International outlook – Kenya

International outlook – local democracy in Kenya

Mistra Urban Futures is an international program with platforms in seven cities. One of the pilot project’s goals has been to seek knowledge through cross-fertilization with platforms outside Gothenburg. Kenya turned out to be a very interesting country to learn from as regards capacity-building processes that involve residents. Upon visiting three slums in Kenya’s third largest city, Kisumu, we found that, at the most local level, there was a well-established and well-functioning system for local democracy in which residents have real influence over developments in the area. The history of this was said to be the following: A few decades ago, the Ministry of the Environment was very concerned about the fact that people were burning too much vegetation, like wood, to cook with. Together with the Ministry of Agriculture, the Ministry of the Environment institutionalized local systems of decision-making. The purpose was to have someone to discuss these issues with at the local level.

Because Kenya is poor, the national and local governments invest very little in the physical environment in the slums. Funds for such investments, which primarily concern drinking water and household sewage, are instead provided by major NGOs. Given the local decision-making systems that function well even in the slums (at least in those we visited in Kisumu), many of the local-level contact with the NGOs does not go through the local and national governments. In the slums we visited, resident representatives met regularly to discuss what had happened since their last meeting in the approximately ten groups responsible for, e.g., health, water, hygiene. There, members talked about the problems and opportunities that had emerged. These groups had great influence over, e.g., how water and hygiene projects were implemented in the area. In some cases, they actually did the work themselves, for example by digging and laying the pipes, so it would be less expensive for residents to buy water.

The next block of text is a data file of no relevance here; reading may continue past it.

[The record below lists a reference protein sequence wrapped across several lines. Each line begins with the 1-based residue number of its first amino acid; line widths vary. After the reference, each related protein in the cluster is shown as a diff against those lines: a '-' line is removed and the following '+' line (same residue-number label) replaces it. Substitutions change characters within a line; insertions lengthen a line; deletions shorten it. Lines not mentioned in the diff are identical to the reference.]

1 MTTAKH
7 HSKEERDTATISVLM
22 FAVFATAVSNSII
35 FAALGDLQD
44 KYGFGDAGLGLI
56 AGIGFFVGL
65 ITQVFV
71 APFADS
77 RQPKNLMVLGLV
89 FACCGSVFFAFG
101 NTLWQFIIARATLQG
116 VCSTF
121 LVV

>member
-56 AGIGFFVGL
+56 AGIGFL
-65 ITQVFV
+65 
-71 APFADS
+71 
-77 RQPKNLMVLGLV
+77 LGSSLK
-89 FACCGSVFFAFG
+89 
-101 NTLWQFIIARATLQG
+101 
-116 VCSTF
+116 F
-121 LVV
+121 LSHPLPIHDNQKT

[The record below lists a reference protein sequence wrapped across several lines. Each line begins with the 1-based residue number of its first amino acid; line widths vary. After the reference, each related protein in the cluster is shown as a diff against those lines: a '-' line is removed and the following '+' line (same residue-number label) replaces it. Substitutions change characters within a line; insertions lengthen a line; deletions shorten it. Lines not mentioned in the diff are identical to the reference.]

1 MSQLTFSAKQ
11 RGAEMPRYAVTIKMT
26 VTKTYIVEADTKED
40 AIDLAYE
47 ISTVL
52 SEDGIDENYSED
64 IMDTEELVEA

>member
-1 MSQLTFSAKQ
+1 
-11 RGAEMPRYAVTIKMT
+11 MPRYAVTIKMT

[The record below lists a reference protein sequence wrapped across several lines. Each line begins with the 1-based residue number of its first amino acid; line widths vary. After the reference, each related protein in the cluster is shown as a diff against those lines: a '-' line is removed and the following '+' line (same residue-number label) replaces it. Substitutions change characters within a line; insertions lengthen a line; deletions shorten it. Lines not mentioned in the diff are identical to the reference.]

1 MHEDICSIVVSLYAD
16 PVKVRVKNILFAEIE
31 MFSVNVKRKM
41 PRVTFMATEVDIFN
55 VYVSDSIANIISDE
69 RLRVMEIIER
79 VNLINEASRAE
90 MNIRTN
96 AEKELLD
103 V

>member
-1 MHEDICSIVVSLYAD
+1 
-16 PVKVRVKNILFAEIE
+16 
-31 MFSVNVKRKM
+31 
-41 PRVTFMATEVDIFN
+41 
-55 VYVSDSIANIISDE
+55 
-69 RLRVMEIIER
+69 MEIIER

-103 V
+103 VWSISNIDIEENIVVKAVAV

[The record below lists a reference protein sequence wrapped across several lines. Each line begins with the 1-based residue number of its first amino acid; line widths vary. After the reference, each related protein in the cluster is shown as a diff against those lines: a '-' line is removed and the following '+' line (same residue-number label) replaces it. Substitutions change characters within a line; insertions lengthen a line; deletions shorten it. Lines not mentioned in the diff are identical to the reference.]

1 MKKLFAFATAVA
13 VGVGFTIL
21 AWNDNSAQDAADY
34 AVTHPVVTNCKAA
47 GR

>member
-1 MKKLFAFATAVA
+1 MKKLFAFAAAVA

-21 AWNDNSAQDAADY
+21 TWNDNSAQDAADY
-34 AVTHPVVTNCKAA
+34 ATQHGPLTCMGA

Moreover, they took responsibility for administration of water distribution and fee collection. Those of us from the pilot project thought it was very interesting to compare these experiences with our own in Hammarkullen, where the new regulations have just recently been put in place to help residents begin to participate in work with shaping the physical environment. Why haven’t these residents been trusted to make decisions about the physical environment in the past? On what view of knowledge is the previous approach based?